As previously discussed, the lysine substrate is accommodated in an aromatic cage (Fig. 1c), and mutations of the hydrophobic residues involved in this structure (F665C/L/S, F667L, Y726C/D/N/H and Y728H) are mostly found in myeloid malignancies, mainly in acute myeloid leukaemia (AML), chronic myeloid leukaemia (CML) and myelodysplastic syndrome (MDS).109,110,111,112,113,114,115,116 Disruption of one of these residues could result in impaired substrate recognition and, possibly, loss of methyltransferase activity, as demonstrated for the Y726D mutant.113 The R685 residue, which lies just below the bottom of the hydrophobic pocket, seems to be essential for the correct orientation of F665, and its mutation to cytosine abolishes methyltransferase activity in vitro.113,117 Indeed, this amino acid is found mutated (R685C/H) in AML, early T-cell precursor acute lymphoblastic leukaemia (ETP-ALL), MDS and myelofibrosis.113,115,117,118,119,120,121,122,123,124
iSET is also responsible for stabilisation of the H3 substrate, as it is sensitive to the activating signal coming from the EED–trimethyl-peptide–SRM axis. Specifically, the α-helix of iSET shapes the channel in which the H3 tail lies and is essential for enhancing PRC2 activity upon stimulus (Fig. 2b). Mutations in many of the residues that face the H3 tail (e.g. Q648, A651, D652, G655 and D659) are found in AML, MDS and T-cell acute lymphoblastic leukaemia (T-ALL).110,111,113,115,116,125,126,127,128,129,130 These mutations can either cause steric hindrance to the H3 tail (e.g. G655R) or abolish interactions between the H3 backbone and the iSET (for instance, D659V/A/G impairs the stabilisation of the two alanine residues preceding the lysine substrate). However, to our knowledge, the impact of these mutations on the HMT activity or stimulation of PRC2 has not been assessed.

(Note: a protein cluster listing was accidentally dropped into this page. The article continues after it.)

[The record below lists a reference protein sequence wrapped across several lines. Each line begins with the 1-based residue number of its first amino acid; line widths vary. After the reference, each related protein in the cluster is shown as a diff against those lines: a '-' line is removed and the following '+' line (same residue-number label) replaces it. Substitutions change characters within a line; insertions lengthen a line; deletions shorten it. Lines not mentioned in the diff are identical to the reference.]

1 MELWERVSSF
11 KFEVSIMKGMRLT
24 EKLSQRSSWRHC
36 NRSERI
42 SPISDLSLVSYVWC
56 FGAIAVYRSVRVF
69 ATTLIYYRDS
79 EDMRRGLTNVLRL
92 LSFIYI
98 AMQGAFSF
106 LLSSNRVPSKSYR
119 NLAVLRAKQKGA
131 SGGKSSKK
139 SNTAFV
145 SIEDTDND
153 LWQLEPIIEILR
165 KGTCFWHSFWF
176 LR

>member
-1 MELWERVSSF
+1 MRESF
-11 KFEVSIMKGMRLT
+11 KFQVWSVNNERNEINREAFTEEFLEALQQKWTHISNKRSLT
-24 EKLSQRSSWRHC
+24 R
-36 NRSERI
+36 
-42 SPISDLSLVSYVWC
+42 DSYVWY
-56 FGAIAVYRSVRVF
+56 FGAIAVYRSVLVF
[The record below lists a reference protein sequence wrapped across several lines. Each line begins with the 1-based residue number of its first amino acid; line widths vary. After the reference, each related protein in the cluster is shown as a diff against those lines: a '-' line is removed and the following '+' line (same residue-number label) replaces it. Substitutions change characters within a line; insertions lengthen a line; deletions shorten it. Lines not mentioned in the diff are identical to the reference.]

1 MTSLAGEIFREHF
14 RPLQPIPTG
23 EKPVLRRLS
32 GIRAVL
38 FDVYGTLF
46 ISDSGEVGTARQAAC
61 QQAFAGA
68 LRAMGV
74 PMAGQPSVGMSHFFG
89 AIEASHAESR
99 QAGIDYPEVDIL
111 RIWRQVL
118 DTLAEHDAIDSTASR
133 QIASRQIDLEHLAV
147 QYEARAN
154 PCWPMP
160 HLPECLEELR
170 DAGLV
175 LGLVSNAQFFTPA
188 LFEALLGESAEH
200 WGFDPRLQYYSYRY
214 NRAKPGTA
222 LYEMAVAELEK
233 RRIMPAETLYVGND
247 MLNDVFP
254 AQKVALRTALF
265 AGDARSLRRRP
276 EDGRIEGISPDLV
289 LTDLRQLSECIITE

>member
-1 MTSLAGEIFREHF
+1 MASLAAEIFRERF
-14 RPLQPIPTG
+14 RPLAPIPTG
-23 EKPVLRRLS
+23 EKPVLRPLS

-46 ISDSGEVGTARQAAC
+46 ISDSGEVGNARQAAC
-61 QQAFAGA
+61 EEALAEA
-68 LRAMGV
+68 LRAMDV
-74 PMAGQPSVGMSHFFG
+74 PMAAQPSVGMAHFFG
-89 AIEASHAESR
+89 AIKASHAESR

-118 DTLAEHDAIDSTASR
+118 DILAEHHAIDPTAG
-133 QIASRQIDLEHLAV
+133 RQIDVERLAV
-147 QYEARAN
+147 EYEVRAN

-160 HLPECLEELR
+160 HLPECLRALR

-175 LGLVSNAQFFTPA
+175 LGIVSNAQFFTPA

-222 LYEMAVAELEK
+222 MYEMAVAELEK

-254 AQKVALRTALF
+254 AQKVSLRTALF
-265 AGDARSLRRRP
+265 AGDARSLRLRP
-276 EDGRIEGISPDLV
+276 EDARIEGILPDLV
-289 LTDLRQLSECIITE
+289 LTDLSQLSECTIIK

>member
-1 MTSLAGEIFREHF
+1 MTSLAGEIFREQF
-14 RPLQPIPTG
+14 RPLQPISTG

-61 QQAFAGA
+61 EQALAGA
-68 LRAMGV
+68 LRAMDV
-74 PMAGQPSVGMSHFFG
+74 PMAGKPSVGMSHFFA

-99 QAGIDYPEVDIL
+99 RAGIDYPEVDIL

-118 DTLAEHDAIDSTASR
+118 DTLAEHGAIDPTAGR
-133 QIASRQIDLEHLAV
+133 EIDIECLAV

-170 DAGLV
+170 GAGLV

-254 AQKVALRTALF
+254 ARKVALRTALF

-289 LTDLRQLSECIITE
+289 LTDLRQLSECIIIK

With respect to the SAM-binding cleft, residues forming the walls of this channel (V621, N688, H689 and S690) are essential, and their relevance is underscored by their relatively high frequency of mutation in AML, CML, ETP-ALL and MDS110,111,112,113,115,117,122,130,131,132,133,134 (Fig. 3b). In particular, the mutations V621M and H689R abolish the HMT activity of PRC2, probably by impairing SAM binding and abrogating the deposition of H3K27me3 on chromatin.117,135